Two MA Events: Duxbury on 11/29 and Lexington on 12/1

The Lace Reader paperback cover 11/29 Sunday - I'll be at the Duxbury Free Library in Duxbury, MA from 2 to 4 PM for a reading & signing. You can get more information about the library here and about the event here.

12/1  Tuesday - I'll be at the Cary Memorial Library in Lexington, MA from 7 to 9 PM for a reading & signing. YOu can get more information about the library here.

Both events are free to the public. I look forward to seeing everyone.

MA Events - Cohasset (Nov. 10th) and Manchester-by-the-Sea (Nov. 12th)

The Lace Reader paperback cover Two Massachusetts events this week - one on the South Shore and another on the North Shore.

I'll be in Cohasset, MA at the Buttonwoods Books Coffee with the Authors event on Tuesday, Nov. 10th. The event starts at 9:45 AM and will be held at the Atlantis Restaurant. There is ticket price and you can get all of the details here.

Then on Thursday, Nov. 12th, I'll be at the Manchester-by-the-Sea Library. This event is free and starts at 6:30 PM. You can get information about the library here.

If you're in either are, please stop by. I'm looking forward to meeting everyone.

Hope versus Fear in USA Today

There are at least three books coming out about Salem this year. The Lace Reader is not about witches, though it is difficult to write anything about contemporary Salem and not include something about the witches who didn't exist at all back in the days of the witch trials but thrive here in great numbers now.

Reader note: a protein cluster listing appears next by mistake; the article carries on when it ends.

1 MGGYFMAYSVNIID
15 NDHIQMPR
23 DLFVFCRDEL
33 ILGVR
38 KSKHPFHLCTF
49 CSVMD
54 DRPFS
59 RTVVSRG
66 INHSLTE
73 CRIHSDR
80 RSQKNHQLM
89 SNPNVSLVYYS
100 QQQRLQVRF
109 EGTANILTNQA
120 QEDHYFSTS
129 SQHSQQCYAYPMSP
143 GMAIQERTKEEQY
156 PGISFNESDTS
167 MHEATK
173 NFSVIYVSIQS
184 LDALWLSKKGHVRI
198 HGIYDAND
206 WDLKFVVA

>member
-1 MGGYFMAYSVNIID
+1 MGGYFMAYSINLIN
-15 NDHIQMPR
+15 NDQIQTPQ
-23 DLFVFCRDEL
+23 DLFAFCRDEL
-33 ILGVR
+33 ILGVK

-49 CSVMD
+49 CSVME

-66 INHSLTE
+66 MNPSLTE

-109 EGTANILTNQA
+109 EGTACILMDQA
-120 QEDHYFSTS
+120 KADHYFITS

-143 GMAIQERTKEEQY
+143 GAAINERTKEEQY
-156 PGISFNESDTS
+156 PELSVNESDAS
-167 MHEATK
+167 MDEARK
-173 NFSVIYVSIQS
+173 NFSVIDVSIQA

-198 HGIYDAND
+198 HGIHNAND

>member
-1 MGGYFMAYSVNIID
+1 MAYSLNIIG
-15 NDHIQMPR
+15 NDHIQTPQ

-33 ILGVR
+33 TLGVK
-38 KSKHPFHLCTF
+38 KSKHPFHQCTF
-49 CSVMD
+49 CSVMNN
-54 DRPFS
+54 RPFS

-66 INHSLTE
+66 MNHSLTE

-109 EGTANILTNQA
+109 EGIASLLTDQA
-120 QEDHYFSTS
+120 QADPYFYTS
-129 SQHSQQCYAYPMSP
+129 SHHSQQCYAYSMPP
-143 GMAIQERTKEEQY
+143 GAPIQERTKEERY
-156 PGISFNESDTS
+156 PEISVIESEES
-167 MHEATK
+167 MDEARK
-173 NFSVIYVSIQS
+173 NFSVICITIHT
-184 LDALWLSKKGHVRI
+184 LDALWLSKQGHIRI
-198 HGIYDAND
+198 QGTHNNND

I was recently asked to comment on this for USA Today. Click here to read it.

They asked me why writers would choose to create stories about Salem now. At first I wasn't sure. Unlike the other writers, I live in Salem, so for me it was a natural setting. But it was more than that. In one respect, The Lace Reader  is a cautionary tale. We live now in fearful times. And just as in the Salem of the 1600's, we have to be careful not to let our fears make us recklessly assign blame and create enemies.

But there is another more optimistic side to the story, and that is the quote they chose to use from my interview for the USA Today story.

I talked about the Harry Potter series, and how those books give children, who are relatively powerless, a feeling that they can change the world. I think this ability to connect with our inner strengths is a very important part of my story as well. Magic and everyday miracles are a very hopeful part of our collective consciousness and thus appear frequently in the stories we tell.

I can't speak for the other authors, but, ultimately, my book about Salem is optimistic. More than anything else, The Lace Reader is about healing our deepest wounds, recovering our strength, and moving on. I can't think of anything more hopeful than that.